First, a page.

{[ promptMessage ]}

Bookmark it

{[ promptMessage ]}

# project2 - V(y UFID 0087-1745 W(y 1 Derive the relationship...

This preview shows pages 1–8. Sign up to view the full content.

W(y) V(y) UFID 0087-1745 1. Derive the relationship for the transverse shear force V and bending moment M as a function of span location y for the wing box. Elliptic case We know the following from phase 1: Where, ,and Since w(y) is the distributed force per unit span, and assuming the airplane is at straight and level flight, we use statics to derive the shear force distribution (V) as follows: z y Figure 1 FBD of wing. As we can see, the forces of w(y) should equal the forces of V(y). Thus, the sear force of the elliptical wing results as follows:

This preview has intentionally blurred sections. Sign up to view the full version.

View Full Document
(eqn. 1) To find the moment distribution, we simply integrate the shear with respect to y as follows: where the limits of integration are from zero to the tip of the wing. After doing this complex integration, the equation of the moment distribution is: (eqn. 2) The bending moment is highest at the wing root according to this equation, as expected. Average case For the average case, we use the same approach using the following values:
2. Plot the shear force and bending moment diagrams for half the span. Elliptic case Figure 2. Shear diagram of elliptic wing

This preview has intentionally blurred sections. Sign up to view the full version.

View Full Document
Figure 3. Bending moment diagram of elliptic wing Average case Figure 4. Shear force diagram (average case)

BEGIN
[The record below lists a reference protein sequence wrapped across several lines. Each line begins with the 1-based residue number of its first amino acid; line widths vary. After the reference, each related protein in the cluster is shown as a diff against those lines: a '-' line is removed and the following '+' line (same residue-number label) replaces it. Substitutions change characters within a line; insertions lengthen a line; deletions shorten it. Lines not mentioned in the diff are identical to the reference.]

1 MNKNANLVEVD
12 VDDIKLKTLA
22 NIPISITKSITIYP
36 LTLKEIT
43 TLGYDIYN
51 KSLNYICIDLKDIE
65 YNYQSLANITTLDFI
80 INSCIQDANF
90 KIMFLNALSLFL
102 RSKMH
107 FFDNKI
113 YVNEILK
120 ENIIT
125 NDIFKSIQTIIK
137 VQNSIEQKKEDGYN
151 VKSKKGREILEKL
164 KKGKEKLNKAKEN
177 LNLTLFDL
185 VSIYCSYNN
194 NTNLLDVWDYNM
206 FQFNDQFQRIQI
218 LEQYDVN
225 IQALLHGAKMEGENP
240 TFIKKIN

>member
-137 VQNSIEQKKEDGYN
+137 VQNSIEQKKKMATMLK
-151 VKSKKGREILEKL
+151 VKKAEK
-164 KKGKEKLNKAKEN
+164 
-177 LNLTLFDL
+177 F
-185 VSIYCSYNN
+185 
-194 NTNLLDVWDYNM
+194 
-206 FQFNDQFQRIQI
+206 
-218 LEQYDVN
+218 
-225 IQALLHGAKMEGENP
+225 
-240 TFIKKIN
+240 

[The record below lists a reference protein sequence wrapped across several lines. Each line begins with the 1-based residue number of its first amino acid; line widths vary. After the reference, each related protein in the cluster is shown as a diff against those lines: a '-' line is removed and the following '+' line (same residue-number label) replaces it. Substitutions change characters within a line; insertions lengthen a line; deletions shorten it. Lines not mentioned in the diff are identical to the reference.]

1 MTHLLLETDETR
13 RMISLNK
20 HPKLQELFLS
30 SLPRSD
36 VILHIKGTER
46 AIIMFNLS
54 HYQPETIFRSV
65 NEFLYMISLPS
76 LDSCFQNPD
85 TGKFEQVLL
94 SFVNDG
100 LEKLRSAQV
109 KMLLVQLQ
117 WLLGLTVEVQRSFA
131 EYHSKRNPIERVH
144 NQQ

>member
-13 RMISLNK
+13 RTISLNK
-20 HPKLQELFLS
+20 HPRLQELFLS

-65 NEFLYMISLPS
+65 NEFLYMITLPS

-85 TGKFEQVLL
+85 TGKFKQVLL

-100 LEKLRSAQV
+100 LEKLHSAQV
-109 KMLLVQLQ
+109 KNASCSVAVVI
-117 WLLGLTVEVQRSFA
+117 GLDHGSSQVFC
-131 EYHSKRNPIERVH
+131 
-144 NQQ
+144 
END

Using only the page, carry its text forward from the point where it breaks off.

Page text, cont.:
Figure 5. Bending moment diagram (average case) 3. Calculate the transverse shear force V and bending moment M at the wing-box root section. Also find the Torque T about the quarter chord at the wing root section. Elliptic case At the root section, y=0. Thus from equation 1: = -814.196 lb This indicates that the shear force is at maximum at the rood, as expected. To find the bending moment, we use the same approach using equation 2:

This preview has intentionally blurred sections. Sign up to view the full version.

View Full Document
= 0 lb-in Average case = -1046.55 lb =lb-in To find the torque about the quarter chord, we first have to derive the equation of the line of D(y) as follows: 41.875” D(y)
Figure 6. Quarter chord of wing section Thus, to find the slope of the dashed blue line, we use the following approach: 41.875

This preview has intentionally blurred sections. Sign up to view the full version.

View Full Document
This is the end of the preview. Sign up to access the rest of the document.

{[ snackBarMessage ]}

### Page1 / 14

project2 - V(y UFID 0087-1745 W(y 1 Derive the relationship...

This preview shows document pages 1 - 8. Sign up to view the full document.

View Full Document
Ask a homework question - tutors are online